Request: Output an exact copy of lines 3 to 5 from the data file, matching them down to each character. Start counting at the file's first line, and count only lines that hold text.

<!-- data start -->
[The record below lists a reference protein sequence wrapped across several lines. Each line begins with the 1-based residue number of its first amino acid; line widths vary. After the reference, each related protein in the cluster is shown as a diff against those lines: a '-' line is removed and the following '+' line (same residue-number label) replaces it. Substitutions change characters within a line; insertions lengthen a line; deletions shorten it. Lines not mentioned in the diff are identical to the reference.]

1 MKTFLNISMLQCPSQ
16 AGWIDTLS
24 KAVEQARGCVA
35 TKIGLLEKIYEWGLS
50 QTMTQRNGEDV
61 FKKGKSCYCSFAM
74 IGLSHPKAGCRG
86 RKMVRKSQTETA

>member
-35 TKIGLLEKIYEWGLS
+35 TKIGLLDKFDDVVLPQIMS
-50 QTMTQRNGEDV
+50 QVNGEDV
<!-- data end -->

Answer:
16 AGWIDTLS
24 KAVEQARGCVA
35 TKIGLLEKIYEWGLS